THX 1138 (1970)
THX 1138 is George Lucas’ first.
tagline: Visit the future where love is the ultimate crime.
It is a futuristic story in which people are forbidden to have sex, to experience sobriety or to accessorize their white pajamas. THX (Robert Duvall) is experiencing trouble at work and with his roommate LUH (Maggie McOmie). It seems she likes him and wants him to stop taking drugs and escape the city with her. By the time he realizes that he’s living in a dystopian society, it may be too late to save himself or his girlfriend.
It’s technically quite good. This is the first time in this experiment that I have seen a movie that looks like science fiction. I enjoyed the immersive quality to the visuals and the sounds. The film is clearly influential because most dystopian futuristic movies I’ve seen in the last twenty years look just like it. Design elements such as the dehumanizing baldness, the ugly white pajamas and the robotic police worked well. The last shot has been repeated a lot but it still looked good.
I don’t care for films that place style over substance, which is why most contemporary films annoy me. If the viewer prefers the cinematic experience to satisfying narrative, then this movie should be a treat.
If you’re like me…the movie is only 1 hour and 28 minutes but it’s difficult to believe that. Immersive narratives are slow-moving and I understand that but they don’t need to be this snail-paced or this confusing.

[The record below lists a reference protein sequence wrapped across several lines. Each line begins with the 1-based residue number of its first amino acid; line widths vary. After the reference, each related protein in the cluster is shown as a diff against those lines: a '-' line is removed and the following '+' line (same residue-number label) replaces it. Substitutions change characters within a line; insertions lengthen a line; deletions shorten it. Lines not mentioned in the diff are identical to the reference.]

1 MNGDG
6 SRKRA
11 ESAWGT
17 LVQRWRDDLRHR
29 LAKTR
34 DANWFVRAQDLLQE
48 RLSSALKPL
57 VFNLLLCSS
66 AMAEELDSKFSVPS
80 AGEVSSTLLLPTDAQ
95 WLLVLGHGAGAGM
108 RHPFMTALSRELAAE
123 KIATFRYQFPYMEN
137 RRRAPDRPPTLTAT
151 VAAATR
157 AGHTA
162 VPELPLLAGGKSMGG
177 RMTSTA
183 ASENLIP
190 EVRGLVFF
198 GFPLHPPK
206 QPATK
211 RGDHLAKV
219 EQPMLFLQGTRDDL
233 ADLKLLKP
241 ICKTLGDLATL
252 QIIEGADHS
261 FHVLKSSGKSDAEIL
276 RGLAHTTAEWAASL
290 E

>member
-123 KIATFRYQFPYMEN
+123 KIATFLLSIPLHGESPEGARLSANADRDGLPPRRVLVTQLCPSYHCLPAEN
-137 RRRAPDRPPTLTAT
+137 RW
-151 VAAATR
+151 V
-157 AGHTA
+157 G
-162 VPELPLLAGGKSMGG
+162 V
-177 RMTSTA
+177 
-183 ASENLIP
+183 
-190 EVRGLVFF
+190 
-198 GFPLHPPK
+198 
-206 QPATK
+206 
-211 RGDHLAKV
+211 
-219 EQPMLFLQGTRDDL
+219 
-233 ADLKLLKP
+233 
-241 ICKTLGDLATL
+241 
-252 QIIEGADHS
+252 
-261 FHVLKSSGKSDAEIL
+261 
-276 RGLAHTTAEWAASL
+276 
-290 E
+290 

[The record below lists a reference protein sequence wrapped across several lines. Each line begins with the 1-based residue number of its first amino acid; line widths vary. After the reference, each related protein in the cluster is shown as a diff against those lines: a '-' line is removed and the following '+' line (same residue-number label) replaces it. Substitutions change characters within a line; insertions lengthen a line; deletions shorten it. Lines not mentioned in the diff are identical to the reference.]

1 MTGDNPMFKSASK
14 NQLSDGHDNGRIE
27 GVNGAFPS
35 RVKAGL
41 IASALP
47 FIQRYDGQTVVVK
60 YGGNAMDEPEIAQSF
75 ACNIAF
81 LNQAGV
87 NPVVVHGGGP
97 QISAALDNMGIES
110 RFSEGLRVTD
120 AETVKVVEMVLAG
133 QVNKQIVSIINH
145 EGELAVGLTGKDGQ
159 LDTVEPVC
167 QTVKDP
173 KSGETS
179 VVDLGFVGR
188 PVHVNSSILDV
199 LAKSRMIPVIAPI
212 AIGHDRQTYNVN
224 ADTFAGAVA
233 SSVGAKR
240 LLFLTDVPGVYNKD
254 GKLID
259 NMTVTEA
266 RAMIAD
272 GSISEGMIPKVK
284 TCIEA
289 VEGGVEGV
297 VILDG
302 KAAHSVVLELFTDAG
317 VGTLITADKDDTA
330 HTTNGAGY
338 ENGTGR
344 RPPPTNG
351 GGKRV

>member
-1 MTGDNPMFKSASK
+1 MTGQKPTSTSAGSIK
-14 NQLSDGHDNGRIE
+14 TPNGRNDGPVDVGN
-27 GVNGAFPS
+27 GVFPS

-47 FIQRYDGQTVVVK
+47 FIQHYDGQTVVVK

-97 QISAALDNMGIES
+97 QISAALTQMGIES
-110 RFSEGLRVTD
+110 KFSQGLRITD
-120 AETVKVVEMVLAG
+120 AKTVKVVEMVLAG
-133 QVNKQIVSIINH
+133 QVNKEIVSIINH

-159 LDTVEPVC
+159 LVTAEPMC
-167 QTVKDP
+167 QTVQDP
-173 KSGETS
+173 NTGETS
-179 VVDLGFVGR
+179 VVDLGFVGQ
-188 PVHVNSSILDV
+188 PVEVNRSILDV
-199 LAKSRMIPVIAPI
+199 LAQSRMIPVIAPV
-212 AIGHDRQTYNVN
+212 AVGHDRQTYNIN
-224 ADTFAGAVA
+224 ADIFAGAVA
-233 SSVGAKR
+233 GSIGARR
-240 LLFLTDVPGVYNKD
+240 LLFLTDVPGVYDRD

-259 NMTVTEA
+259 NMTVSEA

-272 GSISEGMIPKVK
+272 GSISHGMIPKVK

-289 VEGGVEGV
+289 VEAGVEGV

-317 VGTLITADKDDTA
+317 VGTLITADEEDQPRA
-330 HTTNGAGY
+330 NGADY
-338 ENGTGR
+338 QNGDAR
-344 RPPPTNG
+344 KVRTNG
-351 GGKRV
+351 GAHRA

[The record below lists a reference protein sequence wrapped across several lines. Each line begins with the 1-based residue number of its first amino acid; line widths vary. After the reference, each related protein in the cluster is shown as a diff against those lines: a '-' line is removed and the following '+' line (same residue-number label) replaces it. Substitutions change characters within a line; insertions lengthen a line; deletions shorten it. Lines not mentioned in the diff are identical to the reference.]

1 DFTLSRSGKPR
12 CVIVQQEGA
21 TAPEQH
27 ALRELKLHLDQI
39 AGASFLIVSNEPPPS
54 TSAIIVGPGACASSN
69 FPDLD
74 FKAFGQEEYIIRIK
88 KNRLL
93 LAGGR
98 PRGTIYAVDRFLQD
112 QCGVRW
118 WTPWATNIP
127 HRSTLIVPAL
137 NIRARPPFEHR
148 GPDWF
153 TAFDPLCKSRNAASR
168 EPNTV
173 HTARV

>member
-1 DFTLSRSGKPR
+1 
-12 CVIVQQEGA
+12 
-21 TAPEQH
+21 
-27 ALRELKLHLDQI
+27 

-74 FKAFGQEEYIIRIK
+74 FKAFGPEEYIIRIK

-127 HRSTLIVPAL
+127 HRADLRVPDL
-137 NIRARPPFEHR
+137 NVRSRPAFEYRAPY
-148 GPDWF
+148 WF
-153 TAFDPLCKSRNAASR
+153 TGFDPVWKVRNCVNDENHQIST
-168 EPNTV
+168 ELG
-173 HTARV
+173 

The opening scenes in which THX works at a dangerous job creating C3POs for a heartless government are quite good. The most exciting part of the day is when the Totalitarian Medicine Cabinet greets him. He does drop by a confessional but the automated words of comfort start looping. LUH, whom we have seen moping at work, joins him at home. She mopes some more and he channel surfs, watching the news, a bit of the old ultraviolence and a naked dancer.
On a side note, I was amused that LUH was wearing eyeshadow. I’d love to see where she bought it. Maybe it just showed up in the Totalitarian Medicine Cabinet.
It gets more incoherent after these initial scenes. Nobody says or does anything much interesting for the bulk of the movie. The chase scene didn’t enliven things for me either.
I’d recommend it to those who enjoy visually appealing but incoherent stories about former drones crashing futuristic vehicles. Of course, that describes a number of recent blockbusters.
A thoughtful review. link.
I hope A Boy and His Dog is more entertaining.